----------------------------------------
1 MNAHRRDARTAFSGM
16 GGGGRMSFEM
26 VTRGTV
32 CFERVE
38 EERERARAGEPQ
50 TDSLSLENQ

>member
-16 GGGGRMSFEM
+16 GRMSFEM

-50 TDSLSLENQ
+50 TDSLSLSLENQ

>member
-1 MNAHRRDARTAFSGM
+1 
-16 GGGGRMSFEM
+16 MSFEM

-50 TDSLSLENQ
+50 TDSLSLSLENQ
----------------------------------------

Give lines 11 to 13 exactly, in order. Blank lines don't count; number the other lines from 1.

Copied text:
+50 TDSLSLSLENQ

>member
-1 MNAHRRDARTAFSGM